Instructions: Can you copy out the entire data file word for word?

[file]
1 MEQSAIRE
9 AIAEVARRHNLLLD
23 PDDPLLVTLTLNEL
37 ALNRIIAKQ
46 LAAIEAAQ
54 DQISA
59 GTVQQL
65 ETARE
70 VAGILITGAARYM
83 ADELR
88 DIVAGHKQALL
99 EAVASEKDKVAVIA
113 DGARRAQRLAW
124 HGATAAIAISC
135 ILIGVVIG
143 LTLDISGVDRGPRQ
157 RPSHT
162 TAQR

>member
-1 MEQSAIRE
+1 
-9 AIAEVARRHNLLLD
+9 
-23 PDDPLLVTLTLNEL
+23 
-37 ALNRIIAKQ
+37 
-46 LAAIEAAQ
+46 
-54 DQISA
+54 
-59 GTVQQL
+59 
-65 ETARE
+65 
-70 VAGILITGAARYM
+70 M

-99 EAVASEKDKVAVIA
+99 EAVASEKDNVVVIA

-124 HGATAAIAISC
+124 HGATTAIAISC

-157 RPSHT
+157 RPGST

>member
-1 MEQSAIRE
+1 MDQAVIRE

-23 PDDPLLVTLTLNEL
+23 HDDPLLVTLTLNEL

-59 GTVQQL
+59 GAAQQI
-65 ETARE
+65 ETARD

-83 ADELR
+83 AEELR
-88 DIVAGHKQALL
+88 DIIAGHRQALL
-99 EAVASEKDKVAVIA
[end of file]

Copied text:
1 MEQSAIRE
9 AIAEVARRHNLLLD
23 PDDPLLVTLTLNEL
37 ALNRIIAKQ
46 LAAIEAAQ
54 DQISA
59 GTVQQL
65 ETARE
70 VAGILITGAARYM
83 ADELR
88 DIVAGHKQALL
99 EAVASEKDKVAVIA
113 DGARRAQRLAW
124 HGATAAIAISC
135 ILIGVVIG
143 LTLDISGVDRGPRQ
157 RPSHT
162 TAQR

>member
-1 MEQSAIRE
+1 
-9 AIAEVARRHNLLLD
+9 
-23 PDDPLLVTLTLNEL
+23 
-37 ALNRIIAKQ
+37 
-46 LAAIEAAQ
+46 
-54 DQISA
+54 
-59 GTVQQL
+59 
-65 ETARE
+65 
-70 VAGILITGAARYM
+70 M

-99 EAVASEKDKVAVIA
+99 EAVASEKDNVVVIA

-124 HGATAAIAISC
+124 HGATTAIAISC

-157 RPSHT
+157 RPGST

>member
-1 MEQSAIRE
+1 MDQAVIRE

-23 PDDPLLVTLTLNEL
+23 HDDPLLVTLTLNEL

-59 GTVQQL
+59 GAAQQI
-65 ETARE
+65 ETARD

-83 ADELR
+83 AEELR
-88 DIVAGHKQALL
+88 DIIAGHRQALL
-99 EAVASEKDKVAVIA